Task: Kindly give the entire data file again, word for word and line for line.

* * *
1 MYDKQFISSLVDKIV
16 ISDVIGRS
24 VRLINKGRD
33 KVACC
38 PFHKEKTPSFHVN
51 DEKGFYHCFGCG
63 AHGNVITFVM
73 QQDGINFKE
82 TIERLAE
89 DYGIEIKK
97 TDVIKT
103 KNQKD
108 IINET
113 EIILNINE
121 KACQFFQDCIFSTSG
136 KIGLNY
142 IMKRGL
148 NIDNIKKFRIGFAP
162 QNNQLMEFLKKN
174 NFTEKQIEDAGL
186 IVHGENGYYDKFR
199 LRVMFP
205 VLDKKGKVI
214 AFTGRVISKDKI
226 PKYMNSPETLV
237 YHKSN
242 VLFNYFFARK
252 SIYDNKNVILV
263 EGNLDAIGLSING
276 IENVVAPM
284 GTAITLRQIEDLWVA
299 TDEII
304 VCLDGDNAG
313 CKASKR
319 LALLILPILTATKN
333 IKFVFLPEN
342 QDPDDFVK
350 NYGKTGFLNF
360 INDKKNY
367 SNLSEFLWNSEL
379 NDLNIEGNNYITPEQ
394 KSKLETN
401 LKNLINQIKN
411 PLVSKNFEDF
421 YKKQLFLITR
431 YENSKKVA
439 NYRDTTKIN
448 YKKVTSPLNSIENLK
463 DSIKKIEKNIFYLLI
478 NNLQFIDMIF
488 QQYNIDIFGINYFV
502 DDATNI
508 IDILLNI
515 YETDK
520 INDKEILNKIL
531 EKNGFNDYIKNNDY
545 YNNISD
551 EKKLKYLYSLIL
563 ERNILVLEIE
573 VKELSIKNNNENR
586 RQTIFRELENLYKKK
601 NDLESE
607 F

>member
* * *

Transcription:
1 MYDKQFISSLVDKIV
16 ISDVIGRS
24 VRLINKGRD
33 KVACC
38 PFHKEKTPSFHVN
51 DEKGFYHCFGCG
63 AHGNVITFVM
73 QQDGINFKE
82 TIERLAE
89 DYGIEIKK
97 TDVIKT
103 KNQKD
108 IINET
113 EIILNINE
121 KACQFFQDCIFSTSG
136 KIGLNY
142 IMKRGL
148 NIDNIKKFRIGFAP
162 QNNQLMEFLKKN
174 NFTEKQIEDAGL
186 IVHGENGYYDKFR
199 LRVMFP
205 VLDKKGKVI
214 AFTGRVISKDKI
226 PKYMNSPETLV
237 YHKSN
242 VLFNYFFARK
252 SIYDNKNVILV
263 EGNLDAIGLSING
276 IENVVAPM
284 GTAITLRQIEDLWVA
299 TDEII
304 VCLDGDNAG
313 CKASKR
319 LALLILPILTATKN
333 IKFVFLPEN
342 QDPDDFVK
350 NYGKTGFLNF
360 INDKKNY
367 SNLSEFLWNSEL
379 NDLNIEGNNYITPEQ
394 KSKLETN
401 LKNLINQIKN
411 PLVSKNFEDF
421 YKKQLFLITR
431 YENSKKVA
439 NYRDTTKIN
448 YKKVTSPLNSIENLK
463 DSIKKIEKNIFYLLI
478 NNLQFIDMIF
488 QQYNIDIFGINYFV
502 DDATNI
508 IDILLNI
515 YETDK
520 INDKEILNKIL
531 EKNGFNDYIKNNDY
545 YNNISD
551 EKKLKYLYSLIL
563 ERNILVLEIE
573 VKELSIKNNNENR
586 RQTIFRELENLYKKK
601 NDLESE
607 F

>member